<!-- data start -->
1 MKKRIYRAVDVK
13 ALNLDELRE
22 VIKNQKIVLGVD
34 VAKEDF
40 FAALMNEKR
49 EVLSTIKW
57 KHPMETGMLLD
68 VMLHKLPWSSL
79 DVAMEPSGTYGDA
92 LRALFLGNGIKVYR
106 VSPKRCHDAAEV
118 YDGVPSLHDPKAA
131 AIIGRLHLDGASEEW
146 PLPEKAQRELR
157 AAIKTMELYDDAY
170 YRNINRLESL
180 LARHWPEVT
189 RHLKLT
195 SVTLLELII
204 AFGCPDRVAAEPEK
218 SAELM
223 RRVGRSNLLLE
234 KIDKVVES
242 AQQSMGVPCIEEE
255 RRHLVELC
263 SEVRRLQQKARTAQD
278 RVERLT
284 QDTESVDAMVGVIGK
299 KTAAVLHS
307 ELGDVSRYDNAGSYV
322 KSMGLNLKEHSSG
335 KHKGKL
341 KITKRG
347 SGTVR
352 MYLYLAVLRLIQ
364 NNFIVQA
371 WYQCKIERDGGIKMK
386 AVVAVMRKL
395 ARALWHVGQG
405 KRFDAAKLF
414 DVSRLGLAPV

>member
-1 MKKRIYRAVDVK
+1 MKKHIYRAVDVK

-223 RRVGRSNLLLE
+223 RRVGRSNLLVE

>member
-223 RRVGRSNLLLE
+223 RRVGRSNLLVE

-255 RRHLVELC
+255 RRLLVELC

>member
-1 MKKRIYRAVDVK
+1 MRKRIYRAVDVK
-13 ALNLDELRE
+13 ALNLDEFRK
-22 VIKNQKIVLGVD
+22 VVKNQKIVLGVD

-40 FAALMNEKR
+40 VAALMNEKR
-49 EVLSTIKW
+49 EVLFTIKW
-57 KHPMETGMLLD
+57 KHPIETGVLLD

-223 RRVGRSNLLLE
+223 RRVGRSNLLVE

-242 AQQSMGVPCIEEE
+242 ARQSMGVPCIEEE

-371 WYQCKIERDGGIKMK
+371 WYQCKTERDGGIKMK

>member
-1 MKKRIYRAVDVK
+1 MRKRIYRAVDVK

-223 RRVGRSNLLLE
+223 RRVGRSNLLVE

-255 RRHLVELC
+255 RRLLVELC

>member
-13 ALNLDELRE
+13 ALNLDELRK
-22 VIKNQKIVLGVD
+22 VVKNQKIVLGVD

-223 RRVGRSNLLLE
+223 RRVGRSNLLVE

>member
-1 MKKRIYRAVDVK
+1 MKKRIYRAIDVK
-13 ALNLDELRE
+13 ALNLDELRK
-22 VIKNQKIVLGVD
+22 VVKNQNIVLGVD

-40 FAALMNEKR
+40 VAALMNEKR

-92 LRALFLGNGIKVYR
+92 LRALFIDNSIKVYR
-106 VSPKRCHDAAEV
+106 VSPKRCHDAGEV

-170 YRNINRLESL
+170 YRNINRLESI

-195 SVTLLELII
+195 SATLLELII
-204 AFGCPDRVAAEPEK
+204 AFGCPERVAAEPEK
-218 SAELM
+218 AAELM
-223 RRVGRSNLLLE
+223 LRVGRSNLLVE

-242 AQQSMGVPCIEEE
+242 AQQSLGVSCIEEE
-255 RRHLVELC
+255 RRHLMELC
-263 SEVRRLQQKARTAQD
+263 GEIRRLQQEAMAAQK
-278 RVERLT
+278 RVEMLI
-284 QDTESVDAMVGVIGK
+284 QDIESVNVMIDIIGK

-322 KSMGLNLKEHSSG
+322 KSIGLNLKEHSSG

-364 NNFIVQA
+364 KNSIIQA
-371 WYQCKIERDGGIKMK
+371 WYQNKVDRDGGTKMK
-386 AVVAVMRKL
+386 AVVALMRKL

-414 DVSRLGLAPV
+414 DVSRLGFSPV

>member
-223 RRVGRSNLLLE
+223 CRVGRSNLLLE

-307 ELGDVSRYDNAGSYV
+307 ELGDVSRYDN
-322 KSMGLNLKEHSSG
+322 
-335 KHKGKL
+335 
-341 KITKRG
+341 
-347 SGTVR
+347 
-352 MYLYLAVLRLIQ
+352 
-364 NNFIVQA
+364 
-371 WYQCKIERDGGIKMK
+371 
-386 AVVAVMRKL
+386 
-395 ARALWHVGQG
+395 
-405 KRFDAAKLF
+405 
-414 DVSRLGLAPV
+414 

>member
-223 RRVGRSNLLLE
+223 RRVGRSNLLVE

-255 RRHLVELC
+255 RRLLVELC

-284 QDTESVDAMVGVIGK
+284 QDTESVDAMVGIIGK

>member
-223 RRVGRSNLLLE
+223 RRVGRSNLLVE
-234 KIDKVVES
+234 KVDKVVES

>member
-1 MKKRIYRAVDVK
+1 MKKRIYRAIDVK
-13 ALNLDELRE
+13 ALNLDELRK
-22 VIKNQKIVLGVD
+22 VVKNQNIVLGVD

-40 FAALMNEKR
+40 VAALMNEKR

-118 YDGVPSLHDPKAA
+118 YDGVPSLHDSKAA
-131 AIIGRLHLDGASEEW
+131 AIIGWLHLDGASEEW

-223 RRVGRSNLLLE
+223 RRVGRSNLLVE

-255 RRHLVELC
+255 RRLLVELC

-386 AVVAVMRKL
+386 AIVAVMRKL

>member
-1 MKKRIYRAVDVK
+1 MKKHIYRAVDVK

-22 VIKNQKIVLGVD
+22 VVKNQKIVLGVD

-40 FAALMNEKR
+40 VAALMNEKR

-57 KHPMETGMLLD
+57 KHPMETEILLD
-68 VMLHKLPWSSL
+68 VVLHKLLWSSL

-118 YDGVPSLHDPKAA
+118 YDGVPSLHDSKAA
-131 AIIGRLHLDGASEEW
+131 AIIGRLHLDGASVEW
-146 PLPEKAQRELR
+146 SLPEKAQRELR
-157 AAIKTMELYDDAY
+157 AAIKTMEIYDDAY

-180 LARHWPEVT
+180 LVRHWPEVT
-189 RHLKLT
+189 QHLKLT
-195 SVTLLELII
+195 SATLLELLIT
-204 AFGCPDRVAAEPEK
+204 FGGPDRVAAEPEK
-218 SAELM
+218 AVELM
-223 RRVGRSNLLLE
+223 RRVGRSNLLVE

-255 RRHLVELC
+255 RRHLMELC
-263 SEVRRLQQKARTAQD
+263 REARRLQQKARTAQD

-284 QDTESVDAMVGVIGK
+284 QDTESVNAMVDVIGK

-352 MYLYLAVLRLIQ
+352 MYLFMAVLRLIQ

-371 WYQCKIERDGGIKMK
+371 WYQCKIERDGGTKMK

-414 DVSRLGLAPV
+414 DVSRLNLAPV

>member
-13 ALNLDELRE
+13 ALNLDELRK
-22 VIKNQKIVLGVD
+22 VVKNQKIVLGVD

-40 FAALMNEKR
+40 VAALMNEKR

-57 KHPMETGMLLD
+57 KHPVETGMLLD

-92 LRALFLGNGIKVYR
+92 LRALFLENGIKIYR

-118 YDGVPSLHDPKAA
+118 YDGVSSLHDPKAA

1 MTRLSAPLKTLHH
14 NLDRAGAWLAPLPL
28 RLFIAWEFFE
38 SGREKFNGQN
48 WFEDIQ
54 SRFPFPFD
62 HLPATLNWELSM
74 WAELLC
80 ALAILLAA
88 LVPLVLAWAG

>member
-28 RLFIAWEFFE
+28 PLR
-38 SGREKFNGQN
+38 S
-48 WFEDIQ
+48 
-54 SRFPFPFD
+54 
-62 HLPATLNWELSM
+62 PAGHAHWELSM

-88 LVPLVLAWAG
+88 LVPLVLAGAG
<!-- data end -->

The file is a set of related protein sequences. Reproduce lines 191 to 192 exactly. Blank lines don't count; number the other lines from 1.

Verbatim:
-40 FAALMNEKR
+40 VAALMNEKR